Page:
by Marcie J. Bushnell
Over 500 kinds of lichens and moss blanket the lava fields. It’s nature’s way of softening the rugged, mostly treeless “moonscape” that greets us as we exit the sleek Icelandair aircraft in Keflavik, Iceland.
My twenty-six-year-old daughter and I exchange glances and smiles as we pass through the modern, minimalist airport boasting flaxen-haired, pointy-eared elfin ads for Iceland Spring Water. This is indeed the land of Nordic legend, featuring hideous ogres, wicked witches, and other enchanted otherworldly types. However, we’re here to take part in a hiking, biking, horseback-riding, rafting, kayaking Viking Challenge Tour that will hopefully be free of any mean-spirited entities—human or otherwise!
If you’re thinking a mother-daughter trip is challenge enough, factor in very long days and a basic unfamiliarity with the Icelandic language. After carefully sounding out “snyrtigar” and figuring it had to be a restroom, we learned we were right. Washing our hands brought us to the heart of Iceland’s geothermal heritage—the hot water vatn tap included a discreet whiff of sulfurous gas, free of charge! The cold
vatn tap could easily win the “purest, freshest, coldest, clearest” award…anywhere on the planet! In fact, when we go to purchase bottles of Iceland Spring Water, the clerk tells us to keep the bottles and refill them from the tap—the water is from the same source.
There’s a large line at the airport bank. We find out later that outbound travelers are there to receive a hefty cash-back allowance or a duty free shop credit (15 percent) on Iceland’s stiff 24.5 percent Value-Added Tax (VAT). Needing money ASAP, I find an ATM and promptly pluck out 2,000 Icelandic Kronur. Moments later, I spy an Icelandic wool cap in a stylish duty-free boutique for 2,160 IK. Another trip to the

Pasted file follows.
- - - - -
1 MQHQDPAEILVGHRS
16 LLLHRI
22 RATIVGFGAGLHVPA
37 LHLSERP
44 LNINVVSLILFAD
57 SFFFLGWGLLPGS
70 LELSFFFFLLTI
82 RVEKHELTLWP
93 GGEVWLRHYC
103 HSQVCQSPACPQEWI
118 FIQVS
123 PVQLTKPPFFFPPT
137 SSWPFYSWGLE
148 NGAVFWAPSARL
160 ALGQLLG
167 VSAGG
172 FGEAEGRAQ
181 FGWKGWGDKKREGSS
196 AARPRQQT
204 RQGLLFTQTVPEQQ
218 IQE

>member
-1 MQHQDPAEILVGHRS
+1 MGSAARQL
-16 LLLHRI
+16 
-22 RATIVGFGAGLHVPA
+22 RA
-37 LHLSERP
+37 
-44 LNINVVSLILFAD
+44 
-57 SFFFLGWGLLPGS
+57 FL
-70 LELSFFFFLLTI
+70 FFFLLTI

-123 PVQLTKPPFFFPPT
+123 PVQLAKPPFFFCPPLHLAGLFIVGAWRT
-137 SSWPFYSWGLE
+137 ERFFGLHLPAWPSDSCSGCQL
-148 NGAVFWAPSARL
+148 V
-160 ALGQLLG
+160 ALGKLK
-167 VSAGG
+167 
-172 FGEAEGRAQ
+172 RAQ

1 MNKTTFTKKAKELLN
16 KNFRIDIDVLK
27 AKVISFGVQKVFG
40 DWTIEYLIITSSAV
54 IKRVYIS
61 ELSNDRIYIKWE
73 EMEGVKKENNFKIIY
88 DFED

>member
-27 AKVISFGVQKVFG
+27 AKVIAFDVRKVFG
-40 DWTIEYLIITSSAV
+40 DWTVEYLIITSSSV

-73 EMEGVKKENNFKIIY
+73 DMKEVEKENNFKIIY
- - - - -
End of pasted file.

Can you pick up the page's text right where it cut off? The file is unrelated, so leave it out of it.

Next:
ATM is in order, and pronto!
Boarding the Keflavik Flybus for the forty-five minute commute into the world’s northernmost capital, Reykjavik, we gaze at the vast volcanic terrain flying by on both sides of the bus. Dust devils swirl bits of moss and spew out tiny pebbles as we motor past Hafnarfjordur and into the capital.
The next seven days will quickly blur into a succession of long hours of daylight, brisk winds, warm sun, delicate non-biting flies trying to land on our eyelashes, luxurious soaking in geothermally-heated spring-water swimming pools and an afternoon of pure thalassotherapy bliss at the Blue Lagoon. These impressions are interspersed with hiking the marked trails above Reykjavik’s main geothermal plant, Nesjavellir; rafting the Hvita river; succumbing to hesta bacteria or the Icelandic equivalent of “love of horses;” an ironic whale-watching expedition onboard a former whaling boat; mountain biking through Heidmork, an urban volcanic wonderland just outside the capital; sea-kayaking a reedy inlet of the North Atlantic at Stokkseyri; delicately skirting a very active geyser field; trekking across a gritty glacier; spotting puffins from the cliffs above the black lava beaches at Vik I Myrdal; and last, but not least, reveling in the majesty of the world’s first outdoor parliament site at Thingvellir.